Unfortunately for him, he had already begun to walk away halfway through my educational monologue. I laughed and laughed at him!
Judged by any ordinary aesthetic canon, Mary Hamwich was more than commonly beautiful; certainly she was a kind of fixture in the cosmology in which I personally ventured, however tentatively, to believe. Yet no influx of admirers thronged about her person; for reasons, if reasons they may be called, which remained obscure to me, she had neither husband nor beau of any kind. Each seventh day I watched her solitary processions back and forth from the little church in the dark glade at the end of the lane on which I then resided. I wished to speak with her, but each week when I searched within myself for courage — courage, a virtue with which I was little enough acquainted, to be sure — I found it not.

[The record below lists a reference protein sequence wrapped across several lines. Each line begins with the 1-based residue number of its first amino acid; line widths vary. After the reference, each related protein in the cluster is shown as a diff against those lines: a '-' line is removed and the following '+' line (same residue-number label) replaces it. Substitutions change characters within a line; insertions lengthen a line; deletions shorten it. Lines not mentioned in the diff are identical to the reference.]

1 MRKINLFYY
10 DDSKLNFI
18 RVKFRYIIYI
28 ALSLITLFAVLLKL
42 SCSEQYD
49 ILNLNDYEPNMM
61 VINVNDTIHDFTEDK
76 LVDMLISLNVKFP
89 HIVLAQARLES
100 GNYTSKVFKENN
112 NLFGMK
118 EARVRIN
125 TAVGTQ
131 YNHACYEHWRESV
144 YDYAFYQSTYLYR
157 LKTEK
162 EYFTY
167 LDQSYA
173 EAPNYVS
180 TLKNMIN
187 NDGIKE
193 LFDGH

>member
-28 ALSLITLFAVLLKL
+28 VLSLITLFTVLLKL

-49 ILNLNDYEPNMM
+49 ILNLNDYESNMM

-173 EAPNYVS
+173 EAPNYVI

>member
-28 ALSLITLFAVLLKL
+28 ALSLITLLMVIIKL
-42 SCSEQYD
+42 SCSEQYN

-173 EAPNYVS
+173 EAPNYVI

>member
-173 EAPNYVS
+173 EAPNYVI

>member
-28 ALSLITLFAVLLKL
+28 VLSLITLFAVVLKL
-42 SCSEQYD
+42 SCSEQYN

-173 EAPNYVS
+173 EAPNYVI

On this last Sunday I resolved myself to wait no longer. Rather enduring than suppressing a quiver of trepidation, I stepped out, thinking to make some excuse for detaining her. “E-E-E-Excuse me,” I stammered. “I have long wanted to speak with you.” She made to raise her gaze from the path, where it had been occupied, to my precariously composed visage. O! O! What transpired next can scarcely be described, so utter is its horror!
For when I had dressed myself, such had been my distraction that I had neglected to fasten the buttons at the front of my trousers. It had been such, in fact, that I had neglected to wear any undergarments beneath them as well. And so when her glance once took in the gaping blackness at the point where my body’s trunk bifurcates, she beheld not only that murky blackness which mirrors the soul and fate of mankind. She also saw — the Monster! That horror which has no name known to man — a name it has, but known to only one man, and that man not lief to tell it — that undulating apparition that rose to meet the daylight for the first time!